Music review | Aap Kaa Surroor | Joginder TutejaJoginder Tuteja | April 30, 2007, 9:40 AM | 9 comments | 554 views
By Joginder Tuteja, April 30, 2007 – 11:02 IST
Soundtrack of Aap Ka Surroor – The Moviee easily qualifies as THE most awaited album of the first half of 2007. Expectations from the music are gargantuan to say the least and reasons are aplenty…and not quite unknown to the listeners.
a) First and foremost, it is nothing short of an acid test for Himesh Reshammiya as over and above handling the music and singing department, he also turns a lead actor with the film
b) Himesh Reshammiya and Sameer have given dozens of superhit tracks together. Their fans would settle for nothing less than that here.
c) Lot is expected from the choreography/picturisation of each and every song. After all director Prashant Chadha is the man who made Reshammiya a household name through his innumerous music videos.
d) Off late, Reshammiya’s track record has been a mixed bag with a mix of hit and not-so-popular soundtracks. ‘Aap Ka Surroor’ is his chance to silence his detractors once for and all.
e) Last but not the least, as the release date of the film is coming nearer, majority of media seems to be targeting it left, right and center for no rhyme or reason. Now the ball is in the court of his loyal fans to decide the fortunes of his dream album.
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Reshammiya greets listeners with ‘Assalaam Vaalekum’, a stage song where Reshammiya does what he is best at i.e. wear his trademark attire, bring mike close to his mouth and croon with an undisputed energy which is always witnessed when he is front of a live audience. A song in appreciation of the woman he loves, it is one of those rare Reshammiya numbers that takes more than just a couple of times to catch up on you.
While the ‘sufi’ element is present throughout the track, it is still left to the two mix versions, first a regular ‘remix’ followed by the ‘dark’ mix, which bring an altogether different mood to the song and give it a different attitude. Out of these two remixes, while the former is an entire song running with a different orchestra, latter is purely for the dance floor/lounge.
Though in last six months or so remix versions have been more of a nuisance rather than being an add-on, in case of ‘Assalaam Vaalekum’ it turns out to be a rare case of a remix salvaging an original and actually turning out to be a highlight of the album.
There is a brief ‘aalaap’ at the beginning of ‘Tera Mera Milna’, a well written track, which is just an opposite of ‘Assalaam Vaalekum’ when it comes to being easy on ears in the very first hearing. Those who are still not tired of accusing Reshammiya of having a nasal twang would have to rethink before making such a comment again since he is remarkably restrained for most part of the song.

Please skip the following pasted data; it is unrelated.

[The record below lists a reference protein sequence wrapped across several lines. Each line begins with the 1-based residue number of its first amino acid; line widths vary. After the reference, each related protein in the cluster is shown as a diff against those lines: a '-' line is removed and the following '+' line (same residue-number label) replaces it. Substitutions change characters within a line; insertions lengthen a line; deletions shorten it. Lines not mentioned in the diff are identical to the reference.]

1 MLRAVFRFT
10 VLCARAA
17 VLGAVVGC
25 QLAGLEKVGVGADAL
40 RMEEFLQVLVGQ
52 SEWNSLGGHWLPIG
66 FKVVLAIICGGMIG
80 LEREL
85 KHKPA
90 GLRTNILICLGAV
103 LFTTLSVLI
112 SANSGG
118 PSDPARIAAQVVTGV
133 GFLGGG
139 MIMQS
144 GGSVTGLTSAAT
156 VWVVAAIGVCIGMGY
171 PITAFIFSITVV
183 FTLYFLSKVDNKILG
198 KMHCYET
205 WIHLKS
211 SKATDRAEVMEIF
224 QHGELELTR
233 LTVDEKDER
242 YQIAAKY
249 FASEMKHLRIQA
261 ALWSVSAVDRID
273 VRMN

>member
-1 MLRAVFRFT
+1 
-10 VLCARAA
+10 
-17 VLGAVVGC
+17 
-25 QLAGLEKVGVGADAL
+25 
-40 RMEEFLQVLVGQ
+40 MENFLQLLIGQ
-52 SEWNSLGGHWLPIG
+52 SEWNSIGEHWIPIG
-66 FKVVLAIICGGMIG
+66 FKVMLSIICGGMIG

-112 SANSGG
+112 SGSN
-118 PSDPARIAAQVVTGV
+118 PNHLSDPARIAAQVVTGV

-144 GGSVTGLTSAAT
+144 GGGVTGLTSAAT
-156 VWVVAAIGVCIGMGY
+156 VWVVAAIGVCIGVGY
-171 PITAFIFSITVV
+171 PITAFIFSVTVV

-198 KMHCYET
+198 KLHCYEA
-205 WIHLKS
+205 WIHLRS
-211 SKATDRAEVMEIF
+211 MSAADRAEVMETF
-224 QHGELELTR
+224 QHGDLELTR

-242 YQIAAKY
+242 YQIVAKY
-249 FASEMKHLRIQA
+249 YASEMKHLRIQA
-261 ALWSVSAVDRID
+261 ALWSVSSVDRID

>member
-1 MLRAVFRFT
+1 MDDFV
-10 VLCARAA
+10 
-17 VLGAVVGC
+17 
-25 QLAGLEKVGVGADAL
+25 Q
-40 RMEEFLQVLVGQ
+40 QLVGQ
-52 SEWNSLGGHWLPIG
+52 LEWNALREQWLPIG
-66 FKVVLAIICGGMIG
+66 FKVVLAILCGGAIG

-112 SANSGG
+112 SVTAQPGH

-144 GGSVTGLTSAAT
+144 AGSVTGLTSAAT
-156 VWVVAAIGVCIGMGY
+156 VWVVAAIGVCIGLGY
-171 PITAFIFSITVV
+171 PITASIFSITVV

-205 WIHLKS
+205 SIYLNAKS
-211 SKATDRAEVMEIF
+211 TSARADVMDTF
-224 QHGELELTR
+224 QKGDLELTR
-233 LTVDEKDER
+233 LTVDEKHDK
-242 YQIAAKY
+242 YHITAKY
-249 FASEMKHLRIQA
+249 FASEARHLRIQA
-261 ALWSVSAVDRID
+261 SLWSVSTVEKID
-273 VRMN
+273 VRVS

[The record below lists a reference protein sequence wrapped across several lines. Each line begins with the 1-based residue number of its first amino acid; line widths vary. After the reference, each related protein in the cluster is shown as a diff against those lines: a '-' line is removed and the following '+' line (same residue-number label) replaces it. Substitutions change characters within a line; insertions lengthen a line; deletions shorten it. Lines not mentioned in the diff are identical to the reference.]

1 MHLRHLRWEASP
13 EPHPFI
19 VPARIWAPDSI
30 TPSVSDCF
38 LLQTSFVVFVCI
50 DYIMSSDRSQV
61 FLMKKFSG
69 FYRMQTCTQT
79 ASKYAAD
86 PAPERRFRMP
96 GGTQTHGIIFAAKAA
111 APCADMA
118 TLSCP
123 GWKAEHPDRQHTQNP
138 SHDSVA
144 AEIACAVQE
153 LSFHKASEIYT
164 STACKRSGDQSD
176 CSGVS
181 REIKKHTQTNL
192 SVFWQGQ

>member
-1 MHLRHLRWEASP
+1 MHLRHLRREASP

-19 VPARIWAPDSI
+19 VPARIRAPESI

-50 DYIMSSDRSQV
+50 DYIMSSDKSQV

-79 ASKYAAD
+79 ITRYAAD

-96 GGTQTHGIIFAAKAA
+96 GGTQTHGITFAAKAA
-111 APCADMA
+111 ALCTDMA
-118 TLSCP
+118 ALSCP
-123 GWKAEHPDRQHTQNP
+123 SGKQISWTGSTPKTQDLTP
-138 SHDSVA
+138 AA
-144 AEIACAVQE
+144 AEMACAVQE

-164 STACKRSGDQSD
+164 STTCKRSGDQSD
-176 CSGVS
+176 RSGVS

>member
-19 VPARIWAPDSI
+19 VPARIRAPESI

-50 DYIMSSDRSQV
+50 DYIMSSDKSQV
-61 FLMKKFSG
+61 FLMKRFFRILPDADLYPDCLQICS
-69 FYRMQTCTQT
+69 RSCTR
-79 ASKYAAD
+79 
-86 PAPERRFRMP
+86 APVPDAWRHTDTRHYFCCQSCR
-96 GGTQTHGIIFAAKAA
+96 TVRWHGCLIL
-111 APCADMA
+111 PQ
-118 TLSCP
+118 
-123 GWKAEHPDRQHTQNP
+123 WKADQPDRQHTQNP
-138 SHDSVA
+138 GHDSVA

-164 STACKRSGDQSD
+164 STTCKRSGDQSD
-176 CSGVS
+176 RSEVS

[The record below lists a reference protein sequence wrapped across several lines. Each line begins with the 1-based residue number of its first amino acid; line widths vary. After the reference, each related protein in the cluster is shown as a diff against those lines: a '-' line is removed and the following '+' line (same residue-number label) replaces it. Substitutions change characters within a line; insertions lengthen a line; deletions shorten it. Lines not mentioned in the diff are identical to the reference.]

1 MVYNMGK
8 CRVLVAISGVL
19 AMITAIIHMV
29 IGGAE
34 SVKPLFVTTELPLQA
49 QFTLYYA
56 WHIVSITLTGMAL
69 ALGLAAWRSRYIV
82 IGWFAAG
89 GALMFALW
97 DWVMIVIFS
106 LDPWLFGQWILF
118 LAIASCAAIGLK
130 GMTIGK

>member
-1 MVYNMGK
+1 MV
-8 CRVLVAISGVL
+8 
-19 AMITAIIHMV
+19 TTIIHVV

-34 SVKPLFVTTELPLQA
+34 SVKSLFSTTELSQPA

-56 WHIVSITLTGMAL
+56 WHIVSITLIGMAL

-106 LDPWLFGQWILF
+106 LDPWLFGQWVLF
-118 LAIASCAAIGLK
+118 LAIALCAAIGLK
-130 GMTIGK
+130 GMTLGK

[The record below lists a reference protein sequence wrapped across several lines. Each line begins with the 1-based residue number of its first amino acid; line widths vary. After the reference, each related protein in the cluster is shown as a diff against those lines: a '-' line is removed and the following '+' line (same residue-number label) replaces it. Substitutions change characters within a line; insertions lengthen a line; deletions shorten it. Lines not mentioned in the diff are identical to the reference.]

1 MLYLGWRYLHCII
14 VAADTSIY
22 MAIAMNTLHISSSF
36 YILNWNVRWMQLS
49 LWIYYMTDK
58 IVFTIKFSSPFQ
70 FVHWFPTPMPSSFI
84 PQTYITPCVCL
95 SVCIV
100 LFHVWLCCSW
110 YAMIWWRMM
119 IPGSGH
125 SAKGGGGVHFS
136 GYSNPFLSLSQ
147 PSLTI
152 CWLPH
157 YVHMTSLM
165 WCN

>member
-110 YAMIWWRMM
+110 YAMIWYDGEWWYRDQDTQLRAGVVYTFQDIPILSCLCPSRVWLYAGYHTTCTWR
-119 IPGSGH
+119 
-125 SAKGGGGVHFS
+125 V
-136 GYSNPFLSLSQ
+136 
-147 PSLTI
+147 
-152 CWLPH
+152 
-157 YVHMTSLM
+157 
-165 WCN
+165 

A melodious track that has Shreya Ghoshal as Reshammiya’s female partner and moves at quite a decent pace with just the right ‘thehrav’ and right dose of orchestra, ‘Tera Mera Milna’ is one of the best tracks of Reshammiya this year. Another fact to be noticed in this song is that ‘antara’ is much more impressive than the ‘mukhda’ which makes the song sound further interesting as one hears it in totality.
Just like ‘Assalaam Vaalekum’, even ‘Tera Mera Milna’ comes in two more versions – a ‘regular’ and a ‘House’ mix. Though the original stands tall in this case, if one has to choose between the two remixes, it would be ‘House mix’. This is because it is not just an assortment of a consistent rhythm playing along but has some variety of shades provided at different junctures of the song to make the remix stand out.
Reshammiya and Shreya Ghoshal are heard once again in ‘Jhooth Nahi Bolna’ which turns out to be even better than the two numbers preceding it. This romantic track with a core Indian base to it only takes the album in the right direction since proceedings only seem to be getting better every five minutes.
There is an extensive use of ‘tabla’ and ‘ghunghroo’ in the song which reminds one of the Nadeem Shravan score of the mid-90s. The feeling is further strengthened when one senses the mood of ‘Pardesi Pardesi’ [Raja Hindustani] as the track progresses.
A high-on-orchestra track seemingly designed for the interiors audience, ‘Jhooth Nahi Bolna’ is what Bollywood songs have traditionally been made of and is surprisingly very un-Reshammiya! Well, one doesn’t mind that at all since as a listener one now waits to hear something new from him now. There is absolutely no need for the remix version of a song like this and the same holds good for ‘Jhooth Nahi Bolna’ too, though the music company feels otherwise and hence the presence of an easy-to-skip ‘remix’ version here!